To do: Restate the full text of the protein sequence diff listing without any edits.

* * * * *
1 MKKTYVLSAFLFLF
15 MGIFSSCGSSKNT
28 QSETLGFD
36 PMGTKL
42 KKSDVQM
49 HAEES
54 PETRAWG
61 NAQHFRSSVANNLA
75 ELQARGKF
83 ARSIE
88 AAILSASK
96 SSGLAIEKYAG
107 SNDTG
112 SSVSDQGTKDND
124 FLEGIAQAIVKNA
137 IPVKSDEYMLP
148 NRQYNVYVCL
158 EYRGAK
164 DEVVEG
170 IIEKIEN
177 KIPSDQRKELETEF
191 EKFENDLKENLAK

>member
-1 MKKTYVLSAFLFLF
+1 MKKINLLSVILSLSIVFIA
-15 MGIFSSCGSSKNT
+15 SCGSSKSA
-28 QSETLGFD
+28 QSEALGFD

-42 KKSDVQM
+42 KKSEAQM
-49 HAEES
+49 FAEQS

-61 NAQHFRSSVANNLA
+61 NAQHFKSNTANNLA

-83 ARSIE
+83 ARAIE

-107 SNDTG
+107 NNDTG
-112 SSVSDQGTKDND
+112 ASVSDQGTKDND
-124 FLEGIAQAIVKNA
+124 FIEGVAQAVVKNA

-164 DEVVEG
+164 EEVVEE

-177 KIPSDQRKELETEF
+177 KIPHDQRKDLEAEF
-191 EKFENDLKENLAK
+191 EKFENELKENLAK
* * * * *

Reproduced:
1 MKKTYVLSAFLFLF
15 MGIFSSCGSSKNT
28 QSETLGFD
36 PMGTKL
42 KKSDVQM
49 HAEES
54 PETRAWG
61 NAQHFRSSVANNLA
75 ELQARGKF
83 ARSIE
88 AAILSASK
96 SSGLAIEKYAG
107 SNDTG
112 SSVSDQGTKDND
124 FLEGIAQAIVKNA
137 IPVKSDEYMLP
148 NRQYNVYVCL
158 EYRGAK
164 DEVVEG
170 IIEKIEN
177 KIPSDQRKELETEF
191 EKFENDLKENLAK

>member
-1 MKKTYVLSAFLFLF
+1 MKKINLLSVILSLSIVFIA
-15 MGIFSSCGSSKNT
+15 SCGSSKSA
-28 QSETLGFD
+28 QSEALGFD

-42 KKSDVQM
+42 KKSEAQM
-49 HAEES
+49 FAEQS

-61 NAQHFRSSVANNLA
+61 NAQHFKSNTANNLA

-83 ARSIE
+83 ARAIE

-107 SNDTG
+107 NNDTG
-112 SSVSDQGTKDND
+112 ASVSDQGTKDND
-124 FLEGIAQAIVKNA
+124 FIEGVAQAVVKNA

-164 DEVVEG
+164 EEVVEE

-177 KIPSDQRKELETEF
+177 KIPHDQRKDLEAEF
-191 EKFENDLKENLAK
+191 EKFENELKENLAK